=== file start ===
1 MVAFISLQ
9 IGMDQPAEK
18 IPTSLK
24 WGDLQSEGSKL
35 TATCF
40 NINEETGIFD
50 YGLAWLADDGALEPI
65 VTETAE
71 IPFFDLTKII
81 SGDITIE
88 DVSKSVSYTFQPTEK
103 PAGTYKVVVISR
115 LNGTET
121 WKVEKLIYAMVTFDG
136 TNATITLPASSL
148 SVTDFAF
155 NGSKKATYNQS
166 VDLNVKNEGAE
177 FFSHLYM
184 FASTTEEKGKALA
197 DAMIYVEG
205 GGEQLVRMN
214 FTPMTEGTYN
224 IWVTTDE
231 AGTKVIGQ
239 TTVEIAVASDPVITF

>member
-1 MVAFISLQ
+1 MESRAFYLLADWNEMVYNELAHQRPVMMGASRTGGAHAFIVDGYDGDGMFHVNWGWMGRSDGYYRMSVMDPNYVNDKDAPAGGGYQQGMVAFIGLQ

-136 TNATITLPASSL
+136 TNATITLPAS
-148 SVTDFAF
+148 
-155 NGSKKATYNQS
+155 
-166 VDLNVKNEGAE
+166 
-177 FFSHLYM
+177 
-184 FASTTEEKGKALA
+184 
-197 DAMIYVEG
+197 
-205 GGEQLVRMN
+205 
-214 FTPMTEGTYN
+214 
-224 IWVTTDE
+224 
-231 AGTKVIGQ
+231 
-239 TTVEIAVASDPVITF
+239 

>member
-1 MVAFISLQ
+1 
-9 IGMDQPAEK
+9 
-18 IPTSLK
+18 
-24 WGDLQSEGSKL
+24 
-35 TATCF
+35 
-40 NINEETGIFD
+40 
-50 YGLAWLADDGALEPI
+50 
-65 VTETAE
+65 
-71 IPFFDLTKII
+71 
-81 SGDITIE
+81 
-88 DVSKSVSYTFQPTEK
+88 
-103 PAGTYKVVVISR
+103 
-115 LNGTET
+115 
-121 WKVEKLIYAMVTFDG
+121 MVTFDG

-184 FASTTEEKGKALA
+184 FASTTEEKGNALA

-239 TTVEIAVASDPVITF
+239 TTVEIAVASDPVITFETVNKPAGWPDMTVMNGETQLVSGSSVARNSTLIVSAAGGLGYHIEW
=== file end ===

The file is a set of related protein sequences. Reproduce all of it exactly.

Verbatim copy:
1 MVAFISLQ
9 IGMDQPAEK
18 IPTSLK
24 WGDLQSEGSKL
35 TATCF
40 NINEETGIFD
50 YGLAWLADDGALEPI
65 VTETAE
71 IPFFDLTKII
81 SGDITIE
88 DVSKSVSYTFQPTEK
103 PAGTYKVVVISR
115 LNGTET
121 WKVEKLIYAMVTFDG
136 TNATITLPASSL
148 SVTDFAF
155 NGSKKATYNQS
166 VDLNVKNEGAE
177 FFSHLYM
184 FASTTEEKGKALA
197 DAMIYVEG
205 GGEQLVRMN
214 FTPMTEGTYN
224 IWVTTDE
231 AGTKVIGQ
239 TTVEIAVASDPVITF

>member
-1 MVAFISLQ
+1 MESRAFYLLADWNEMVYNELAHQRPVMMGASRTGGAHAFIVDGYDGDGMFHVNWGWMGRSDGYYRMSVMDPNYVNDKDAPAGGGYQQGMVAFIGLQ

-136 TNATITLPASSL
+136 TNATITLPAS
-148 SVTDFAF
+148 
-155 NGSKKATYNQS
+155 
-166 VDLNVKNEGAE
+166 
-177 FFSHLYM
+177 
-184 FASTTEEKGKALA
+184 
-197 DAMIYVEG
+197 
-205 GGEQLVRMN
+205 
-214 FTPMTEGTYN
+214 
-224 IWVTTDE
+224 
-231 AGTKVIGQ
+231 
-239 TTVEIAVASDPVITF
+239 

>member
-1 MVAFISLQ
+1 
-9 IGMDQPAEK
+9 
-18 IPTSLK
+18 
-24 WGDLQSEGSKL
+24 
-35 TATCF
+35 
-40 NINEETGIFD
+40 
-50 YGLAWLADDGALEPI
+50 
-65 VTETAE
+65 
-71 IPFFDLTKII
+71 
-81 SGDITIE
+81 
-88 DVSKSVSYTFQPTEK
+88 
-103 PAGTYKVVVISR
+103 
-115 LNGTET
+115 
-121 WKVEKLIYAMVTFDG
+121 MVTFDG

-184 FASTTEEKGKALA
+184 FASTTEEKGNALA

-239 TTVEIAVASDPVITF
+239 TTVEIAVASDPVITFETVNKPAGWPDMTVMNGETQLVSGSSVARNSTLIVSAAGGLGYHIEW